An Opera for Animals was first staged at Para Site in Hong Kong between 23 March and 2 June 2019, with works by over 48 artists and collectives that use opera as a metaphor for modes of contemporary, cross-disciplinary art-making. The exhibition's second iteration takes up a large portion of the Rockbund Art Museum (RAM) in Shanghai (22 June–25...
For three months from 1 June to 1 September 2019, Tai Kwun Contemporary in Hong Kong showcases MURAKAMI vs MURAKAMI, a major survey exhibition of the Japanese artist Takashi Murakami. Curated by Tobias Berger, head of art at Tai Kwun, and Gunnar B Kvaran, director of Astrup Fearnley Museet, Oslo, the exhibition spans the three floors of Tai Kwun's...
Get Up Stand Up Now: Generations of Black Creative Pioneers at Somerset House in London (12 June–15 September 2019) surveys more than half a century of black creativity in Britain and beyond across the fields of art, film, photography, music, design, fashion, and literature.Curated by Zak Ové, works by approximately 100 intergenerational black...
Sprüth Magers is pleased to present HAUS, a solo exhibition by Fischli Weiss, the Swiss artist duo known since the 1980s for their films including Der geringste Widerstand (The Least Resistance) and ambiguous sculptural everyday objects.
At the core of this new exhibition is Haus (House), a work Peter Fischli and David Weiss first developed for Skulptur Projekte Münster in 1987 and subsequently showed in exhibitions at the Guggenheim Museum, New York and Museo Jumex, Mexico City (2016). An aluminium version of the work was permanently installed in Zurich last year. This exhibition is the first to focus on the architectural reference system at the heart of the artists’ work with a selection of sculptures, photographs, and archival material.
Haus was preceded by a model-like sculpture with the same form that took aspects of the sketch and model as its subject matter. The artists continued to develop their interest in everyday architecture and brought the sculpture back to the public sphere for Münster. Nestled in an unpretentious area far from the usual tourist attractions, passersby heading to work identified it as an artwork through its 1:5 scale. The miniaturised building reflected its immediate surroundings and the functional architectures and activities typical to this public place including work, infrastructure and productivity. Its generic character derives from late modernist architectural form and the resulting aura of the everyday. The version of Haus in the Berlin exhibition is the wooden mould used for the aluminium casting of the outdoor sculpture in Zurich, consequently combining the model character of the sculpture with the idea of monumentality. The building represents the last moment of modernism, where utopian-positivist ideas drifted into the pragmatic and ultimately the commonplace. This strangely melancholic moment is compacted in this replica office complex’s unusual scale, which is simultaneously too large for a model and too small for a building.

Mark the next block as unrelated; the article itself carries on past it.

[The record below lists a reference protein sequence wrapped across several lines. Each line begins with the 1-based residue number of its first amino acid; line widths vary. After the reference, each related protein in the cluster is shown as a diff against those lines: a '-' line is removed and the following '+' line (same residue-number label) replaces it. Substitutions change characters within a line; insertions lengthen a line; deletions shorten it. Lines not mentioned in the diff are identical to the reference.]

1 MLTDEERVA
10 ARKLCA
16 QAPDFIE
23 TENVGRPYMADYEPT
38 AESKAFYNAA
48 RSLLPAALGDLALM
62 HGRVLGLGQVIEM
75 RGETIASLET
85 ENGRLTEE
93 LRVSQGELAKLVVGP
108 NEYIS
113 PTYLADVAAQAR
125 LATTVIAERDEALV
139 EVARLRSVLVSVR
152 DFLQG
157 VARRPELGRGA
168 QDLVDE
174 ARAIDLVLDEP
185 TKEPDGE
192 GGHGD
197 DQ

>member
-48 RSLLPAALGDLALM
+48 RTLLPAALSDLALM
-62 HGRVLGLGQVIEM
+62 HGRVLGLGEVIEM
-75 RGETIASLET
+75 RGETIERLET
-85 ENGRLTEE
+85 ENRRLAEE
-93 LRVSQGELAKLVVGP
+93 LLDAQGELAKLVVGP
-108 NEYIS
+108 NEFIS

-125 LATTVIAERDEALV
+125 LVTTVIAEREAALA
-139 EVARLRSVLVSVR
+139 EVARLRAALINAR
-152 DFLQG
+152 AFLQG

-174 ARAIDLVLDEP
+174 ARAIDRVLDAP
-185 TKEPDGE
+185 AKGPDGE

The architecture-akin issues of everyday life and its representations also come through in the 1991 series 'Agglomerationen/Siedlungen' (Agglomerations/Settlements), a compilation of photographs showing late modernist settlements. For all the obvious exoticism of the shots, the idealised photographs of post-war architecture do not overcome the desolation and enduring banality of the motifs but rather exaggerate them with 'architectural portraits' of these suburbs taken in different seasons. The contradiction between the ambiguity of harmony and prosperity and their often problematic socio-structural complexity touches on a key point of the artists’ interest in the topic: the paradoxical and fragile as a possible version of the visible.
These two complexes of works are accompanied by sculptures made of black rubber and unfired clay exploring the instability of concepts: a model-like bungalow made of light-absorbing black rubber–in lieu of the dogmatic white usually found in modernist buildings–, or a settlement made of unfired clay, a material that exudes both transience and fragility, casting doubt on its own claim. Further sculptures including the small corner (2012), brick (2005), or wall (1986) either draw concrete reference to architecture or, as with the seat cushion (1987) and slab (1988), take up more abstract aspects of the interior or everyday residential living.
Finally, archival material related the Haus complex of works, summarised in the recently produced artist’s book on the same, offers comprehensive insight into this specific aspect of Fischli Weiss’s œuvre.
The works of Peter Fischli (*1952) and David Weiss (1946–2012) have been exhibited at numerous biennials, including the Venice Biennale (2013, 2003, 1988), the Venice Biennale of Architecture (2012) and the Gwangju Biennial, South Korea (2010). Major solo exhibitions include the comprehensive retrospective at the Guggenheim Museum, New York and Museo Jumex, Mexico City (2016), as well as at the Tate Modern London (2006), Kunsthaus Zürich (2007) and Deichtorhallen Hamburg (2008). In 2003 they were awarded the Golden Lion at the 50th Venice Biennale for their multimedia installation Fragenprojektion (Questions, 1981–2002). The artists were invited to participate in documenta X in 1997, and their film Der Lauf der Dinge (The Way Things Go, 1987) was shown at documenta VIII in 1987. Their work has more recently been presented in solo exhibitions at the Aspen Museum of Art (2017), The Art Institute of Chicago (2017), the Glenstone Collection, Potomac (2012), the 21st Century Museum of Contemporary Art, Kanazawa, Japan (2010), Sammlung Goetz, Munich (2010), and in numerous group exhibitions.
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